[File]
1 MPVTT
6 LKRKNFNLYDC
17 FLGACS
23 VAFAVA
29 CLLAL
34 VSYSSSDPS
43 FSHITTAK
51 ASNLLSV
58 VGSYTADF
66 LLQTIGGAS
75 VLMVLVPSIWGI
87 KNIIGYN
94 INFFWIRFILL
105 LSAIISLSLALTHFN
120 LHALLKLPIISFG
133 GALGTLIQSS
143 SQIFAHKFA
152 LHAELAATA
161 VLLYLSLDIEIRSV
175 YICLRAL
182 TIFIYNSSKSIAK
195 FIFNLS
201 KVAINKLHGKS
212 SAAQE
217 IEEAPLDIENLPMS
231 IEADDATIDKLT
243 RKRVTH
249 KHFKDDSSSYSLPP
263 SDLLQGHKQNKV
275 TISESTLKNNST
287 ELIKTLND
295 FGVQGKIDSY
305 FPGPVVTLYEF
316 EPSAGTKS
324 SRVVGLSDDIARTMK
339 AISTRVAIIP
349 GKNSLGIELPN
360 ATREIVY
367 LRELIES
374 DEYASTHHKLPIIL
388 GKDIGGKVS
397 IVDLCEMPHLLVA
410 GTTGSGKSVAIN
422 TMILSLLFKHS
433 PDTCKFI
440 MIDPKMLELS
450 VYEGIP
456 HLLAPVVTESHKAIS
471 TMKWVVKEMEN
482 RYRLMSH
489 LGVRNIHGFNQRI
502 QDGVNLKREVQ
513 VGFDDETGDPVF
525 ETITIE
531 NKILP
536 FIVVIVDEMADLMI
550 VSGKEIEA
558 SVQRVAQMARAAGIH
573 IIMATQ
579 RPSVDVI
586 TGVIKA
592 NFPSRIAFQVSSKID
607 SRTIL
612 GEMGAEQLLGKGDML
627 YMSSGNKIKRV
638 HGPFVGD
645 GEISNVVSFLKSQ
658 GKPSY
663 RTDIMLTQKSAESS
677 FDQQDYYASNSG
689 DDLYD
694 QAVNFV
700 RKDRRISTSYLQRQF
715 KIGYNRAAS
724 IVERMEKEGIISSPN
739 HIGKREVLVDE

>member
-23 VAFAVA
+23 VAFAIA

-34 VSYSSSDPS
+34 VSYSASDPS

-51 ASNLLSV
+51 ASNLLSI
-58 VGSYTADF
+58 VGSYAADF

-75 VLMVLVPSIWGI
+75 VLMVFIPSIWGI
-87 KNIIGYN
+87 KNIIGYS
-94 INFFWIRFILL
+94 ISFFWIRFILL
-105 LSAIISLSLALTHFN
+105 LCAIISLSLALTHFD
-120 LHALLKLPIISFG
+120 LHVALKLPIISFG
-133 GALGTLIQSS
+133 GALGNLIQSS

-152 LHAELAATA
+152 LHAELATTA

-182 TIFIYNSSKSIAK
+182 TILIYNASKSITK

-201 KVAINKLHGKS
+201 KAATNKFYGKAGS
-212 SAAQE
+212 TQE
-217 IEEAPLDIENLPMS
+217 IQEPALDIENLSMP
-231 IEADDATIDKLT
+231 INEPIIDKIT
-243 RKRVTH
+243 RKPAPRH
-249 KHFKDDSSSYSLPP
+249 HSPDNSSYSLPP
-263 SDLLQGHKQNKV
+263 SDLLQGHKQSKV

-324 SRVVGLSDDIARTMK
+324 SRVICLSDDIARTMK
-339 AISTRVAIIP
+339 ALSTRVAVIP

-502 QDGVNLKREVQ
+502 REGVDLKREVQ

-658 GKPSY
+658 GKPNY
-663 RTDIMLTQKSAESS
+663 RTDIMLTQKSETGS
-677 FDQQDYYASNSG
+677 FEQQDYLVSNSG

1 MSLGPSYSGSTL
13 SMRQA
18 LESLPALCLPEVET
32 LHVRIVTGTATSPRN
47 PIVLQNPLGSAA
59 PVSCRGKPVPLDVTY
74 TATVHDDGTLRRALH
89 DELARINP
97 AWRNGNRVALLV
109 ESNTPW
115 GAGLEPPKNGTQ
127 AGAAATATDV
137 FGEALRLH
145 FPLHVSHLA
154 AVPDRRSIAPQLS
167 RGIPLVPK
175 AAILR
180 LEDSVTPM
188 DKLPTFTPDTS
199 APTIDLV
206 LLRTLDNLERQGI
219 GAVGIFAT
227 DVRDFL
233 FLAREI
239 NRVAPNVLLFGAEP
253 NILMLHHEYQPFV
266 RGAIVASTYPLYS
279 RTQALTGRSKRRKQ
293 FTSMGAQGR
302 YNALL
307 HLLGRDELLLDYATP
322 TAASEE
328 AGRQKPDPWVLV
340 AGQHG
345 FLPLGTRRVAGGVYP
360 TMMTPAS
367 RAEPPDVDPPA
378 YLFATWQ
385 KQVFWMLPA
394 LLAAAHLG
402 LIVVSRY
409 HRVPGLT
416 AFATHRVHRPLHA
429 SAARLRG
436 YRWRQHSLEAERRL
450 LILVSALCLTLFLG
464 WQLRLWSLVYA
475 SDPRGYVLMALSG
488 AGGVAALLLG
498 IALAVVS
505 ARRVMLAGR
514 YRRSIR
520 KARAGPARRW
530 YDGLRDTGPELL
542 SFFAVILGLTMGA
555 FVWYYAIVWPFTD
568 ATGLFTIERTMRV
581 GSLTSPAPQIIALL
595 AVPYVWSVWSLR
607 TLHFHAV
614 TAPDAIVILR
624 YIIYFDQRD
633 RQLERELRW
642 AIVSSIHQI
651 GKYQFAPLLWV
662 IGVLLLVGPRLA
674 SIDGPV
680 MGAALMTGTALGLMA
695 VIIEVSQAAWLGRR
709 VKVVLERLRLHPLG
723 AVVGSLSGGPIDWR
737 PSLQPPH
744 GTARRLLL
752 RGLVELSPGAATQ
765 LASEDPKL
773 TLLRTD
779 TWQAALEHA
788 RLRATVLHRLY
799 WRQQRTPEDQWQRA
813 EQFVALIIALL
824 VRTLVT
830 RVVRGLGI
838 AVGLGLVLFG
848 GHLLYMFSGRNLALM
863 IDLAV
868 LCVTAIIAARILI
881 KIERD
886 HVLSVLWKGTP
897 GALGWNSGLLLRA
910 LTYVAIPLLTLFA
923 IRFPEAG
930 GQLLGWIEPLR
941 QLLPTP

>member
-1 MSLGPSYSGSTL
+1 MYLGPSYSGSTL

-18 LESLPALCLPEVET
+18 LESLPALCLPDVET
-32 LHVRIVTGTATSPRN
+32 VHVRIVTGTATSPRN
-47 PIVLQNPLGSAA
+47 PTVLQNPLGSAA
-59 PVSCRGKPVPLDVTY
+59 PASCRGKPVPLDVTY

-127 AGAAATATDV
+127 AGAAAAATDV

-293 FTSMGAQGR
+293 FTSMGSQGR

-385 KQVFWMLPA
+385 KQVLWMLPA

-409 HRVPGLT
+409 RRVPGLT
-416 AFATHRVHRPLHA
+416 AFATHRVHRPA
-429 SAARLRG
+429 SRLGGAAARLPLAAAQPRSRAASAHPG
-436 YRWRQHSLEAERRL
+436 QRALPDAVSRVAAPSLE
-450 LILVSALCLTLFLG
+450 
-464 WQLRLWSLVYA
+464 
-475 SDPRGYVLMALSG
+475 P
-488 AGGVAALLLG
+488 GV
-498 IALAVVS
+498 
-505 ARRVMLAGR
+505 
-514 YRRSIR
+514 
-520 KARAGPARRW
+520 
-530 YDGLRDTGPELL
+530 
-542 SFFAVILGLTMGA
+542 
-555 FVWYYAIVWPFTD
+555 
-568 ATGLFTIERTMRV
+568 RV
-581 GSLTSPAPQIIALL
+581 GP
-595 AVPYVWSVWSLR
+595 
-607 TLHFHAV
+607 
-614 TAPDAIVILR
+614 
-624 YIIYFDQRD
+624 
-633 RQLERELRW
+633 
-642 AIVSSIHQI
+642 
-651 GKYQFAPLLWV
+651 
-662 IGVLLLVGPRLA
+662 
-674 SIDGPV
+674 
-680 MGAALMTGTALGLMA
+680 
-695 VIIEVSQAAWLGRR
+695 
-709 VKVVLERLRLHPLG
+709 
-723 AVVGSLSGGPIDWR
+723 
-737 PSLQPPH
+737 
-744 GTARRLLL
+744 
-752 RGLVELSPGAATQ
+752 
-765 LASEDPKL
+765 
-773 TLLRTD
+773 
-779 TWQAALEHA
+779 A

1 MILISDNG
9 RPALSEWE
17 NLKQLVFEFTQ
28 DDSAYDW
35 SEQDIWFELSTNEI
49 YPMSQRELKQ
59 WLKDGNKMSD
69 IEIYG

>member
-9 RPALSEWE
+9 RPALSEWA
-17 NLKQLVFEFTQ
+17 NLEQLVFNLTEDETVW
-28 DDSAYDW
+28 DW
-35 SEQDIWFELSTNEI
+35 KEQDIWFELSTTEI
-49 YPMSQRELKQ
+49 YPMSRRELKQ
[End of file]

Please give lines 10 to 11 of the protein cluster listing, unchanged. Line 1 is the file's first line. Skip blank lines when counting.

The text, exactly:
66 LLQTIGGAS
75 VLMVLVPSIWGI